7. A process for the electroless plating of copper which comprises immersing a surface to be plated in an aqueous bath consisting essentially of a water soluble copper salt in an amount from 0.02 to 0.25 mol, from 0.25 to 2.1 mols of formaldehyde, a copper complexing salt selected from the group consisting of Rochelle salts, sodium gluconate and sodium citrate from 0.002 to 0.25 mol and less than that necessary to completely complex said copper salt, an alkali metal hydroxide sufiicient to give the bath a pH of at least 11.0 and in a molar quantity of from 5 to 7 times the number of mols of the copper complexing salt in each liter of solution, maintaining the surface in said bath until a deposit of the tion containing stannous ions, washing said surface, seeding the sensitized surface with a solution containing ions selected from the group consisting of palladium and gold, washing said surface preliminary to contacting the surface thus prepared with an electroless copper plating bath as claimedv in claim 1.

9. A process as set forth in claim 8 in which the copper depositing bath consists of:

. G. Cupric sulfate 14.6 Sodium hydroxide 7.5 Rochelle salts 7.5

Formaldehyde 16.2 Water, 250 to 2000 ml.

References Cited in the file of this patent UNITED STATES PATENTS 2,454,610 Narcus Nov. 23, 1948 2,702,253 Bergstrom Feb. 15, 1955 2,872,359 Saubestre Feb. 3, 1959 2,874,072 Cahill et al. Feb. 17, 1959 2,930,106 Wrotnowski Mar. 29, 1960 OTHER REFERENCES Wein: Metallizing Non-Conductors, Metal Industry Pub. Co. (1947), pp. 40-42.

Patent Citations
Cited PatentFiling datePublication dateApplicantTitle
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US2702253 *Nov 1, 1950Feb 15, 1955Gasaccumulator Svenska AbSurface metallizing method
US2872359 *Dec 3, 1956Feb 3, 1959Sylvania Electric ProdCopper sensitizers
US2874072 *Sep 17, 1956Feb 17, 1959Gen ElectricAutocatalytic copper plating process and solution
US2930106 *Mar 14, 1957Mar 29, 1960American Felt CompanyGaskets
Referenced by
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US3164908 *Sep 18, 1961Jan 12, 1965United Aircraft CorpMeasurement methods and gauges
US3222195 *Feb 23, 1962Dec 7, 1965Fred PearlsteinStabilized electroless copper solution
US3313642 *Jan 17, 1964Apr 11, 1967Thomas Bonar & Co Canada LtdProcess of modifying the surface properties of polyolefin film
US3340161 *Feb 19, 1964Sep 5, 1967Sperry Rand CorpPrinted circuits and method of manufacture thereof
US3340164 *Dec 26, 1963Sep 5, 1967Sperry Rand CorpMethod of copper plating anodized aluminum
US3341350 *Sep 30, 1964Sep 12, 1967Anderson Philip DMethod of preparing a uranium article for a protective coating
US3370974 *Oct 20, 1965Feb 27, 1968Ivan C. HepferElectroless plating on non-conductive materials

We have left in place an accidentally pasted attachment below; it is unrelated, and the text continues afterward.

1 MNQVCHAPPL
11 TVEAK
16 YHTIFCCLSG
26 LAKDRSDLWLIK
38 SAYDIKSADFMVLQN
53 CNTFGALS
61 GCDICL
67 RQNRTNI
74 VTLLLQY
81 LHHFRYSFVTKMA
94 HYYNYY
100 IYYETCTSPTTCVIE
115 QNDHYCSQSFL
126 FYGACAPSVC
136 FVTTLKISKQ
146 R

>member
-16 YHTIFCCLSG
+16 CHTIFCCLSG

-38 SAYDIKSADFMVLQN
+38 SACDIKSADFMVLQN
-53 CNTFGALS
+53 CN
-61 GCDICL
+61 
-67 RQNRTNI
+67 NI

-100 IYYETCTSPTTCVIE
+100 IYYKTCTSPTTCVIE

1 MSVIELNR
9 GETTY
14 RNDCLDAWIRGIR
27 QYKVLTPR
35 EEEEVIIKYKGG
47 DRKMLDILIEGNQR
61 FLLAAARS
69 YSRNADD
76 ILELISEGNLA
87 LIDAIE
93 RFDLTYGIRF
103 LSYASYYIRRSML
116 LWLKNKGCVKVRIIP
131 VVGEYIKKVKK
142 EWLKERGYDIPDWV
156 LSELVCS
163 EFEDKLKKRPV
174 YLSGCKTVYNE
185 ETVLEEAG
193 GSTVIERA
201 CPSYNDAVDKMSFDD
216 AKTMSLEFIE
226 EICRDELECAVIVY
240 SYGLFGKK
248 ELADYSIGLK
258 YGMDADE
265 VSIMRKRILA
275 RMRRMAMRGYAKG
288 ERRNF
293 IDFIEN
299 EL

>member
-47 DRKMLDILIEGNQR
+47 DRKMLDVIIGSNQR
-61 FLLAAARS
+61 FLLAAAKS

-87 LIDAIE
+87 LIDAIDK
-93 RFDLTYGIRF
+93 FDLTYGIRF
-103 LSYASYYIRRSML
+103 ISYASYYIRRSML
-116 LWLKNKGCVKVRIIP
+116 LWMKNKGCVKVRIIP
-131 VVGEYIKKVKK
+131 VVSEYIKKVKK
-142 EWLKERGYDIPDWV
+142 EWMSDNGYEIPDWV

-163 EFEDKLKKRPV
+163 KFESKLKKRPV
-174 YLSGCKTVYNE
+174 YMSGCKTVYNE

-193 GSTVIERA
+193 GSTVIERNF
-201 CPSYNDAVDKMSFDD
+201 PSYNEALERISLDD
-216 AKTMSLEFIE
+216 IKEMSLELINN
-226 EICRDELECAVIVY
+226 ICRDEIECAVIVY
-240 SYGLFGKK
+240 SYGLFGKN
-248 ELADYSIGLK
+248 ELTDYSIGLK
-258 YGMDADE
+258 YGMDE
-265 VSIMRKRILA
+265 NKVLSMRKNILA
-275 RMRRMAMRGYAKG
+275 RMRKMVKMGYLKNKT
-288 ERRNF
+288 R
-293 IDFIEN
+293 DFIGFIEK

US3421922 *Mar 8, 1965Jan 14, 1969Wilson Bruce WProcess for preconditioning a nonmetallic surface for chemically depositing a metal thereon
US3449176 *Jan 14, 1966Jun 10, 1969Minnesota Mining & MfgCoating of solid substrates
US3725108 *Feb 16, 1971Apr 3, 1973EnthoneChemical reduction metal plated diallylphthalate polymer and preparation process
US3791848 *May 19, 1972Feb 12, 1974Western Electric CoA method of improving the adherence of a metal deposit to a polyimide surface
US3853589 *Feb 2, 1972Dec 10, 1974Ici LtdMetal deposition process
US3867167 *Oct 7, 1971Feb 18, 1975Fuji Photo Film Co LtdMethod for production of photographic material
US4002779 *May 23, 1975Jan 11, 1977Hoechst AktiengesellschaftProcess for the manufacture of electroconductive non-woven fabrics
US4039714 *Jun 11, 1974Aug 2, 1977Dr. -Ing. Max SchloetterPretreatment of plastic materials for metal plating
US4066804 *Oct 1, 1974Jan 3, 1978Imperial Chemical Industries LimitedMetal deposition process
US4272570 *Apr 11, 1980Jun 9, 1981Sunbeam CorporationProvision of surface layers of copper or copper alloyed with zinc on die castings of zinc or zinc alloys
US4710224 *May 6, 1987Dec 1, 1987Degussa AktiengesellschaftProcess for introducing bath components into electrolytic and currentless baths
US4839023 *Sep 16, 1987Jun 13, 1989Exxon Research And Engineering CompanyOnce-through coking with hydrotreating and fluid catalytic cracking
US4981725 *Feb 21, 1978Jan 1, 1991Amp-Akzo CorporationProcess and composition for sensitizing articles for metallization
US5419926 *Nov 22, 1993May 30, 1995Lilly London, Inc.Ammonia-free deposition of copper by disproportionation
US7828872 *Aug 18, 2005Nov 9, 2010Ishihara Sangyo Kaisha, Ltd.Copper microparticle and process for producing the same
US20080148904 *Aug 18, 2005Jun 26, 2008Masanori TomonariCopper Microparticle and Process for Producing the Same
USRE29039 *Jun 30, 1975Nov 16, 1976Imperial Chemical Industries LimitedMetal deposition process
USRE31694 *Mar 4, 1980Oct 2, 1984Macdermid IncorporatedApparatus and method for automatically maintaining an electroless copper plating bath
Classifications
U.S. Classification427/305, 427/307, 106/1.26, 427/306, 427/309, 427/437
International ClassificationC23C18/40, C23C18/31
Cooperative ClassificationC23C18/405
European ClassificationC23C18/40B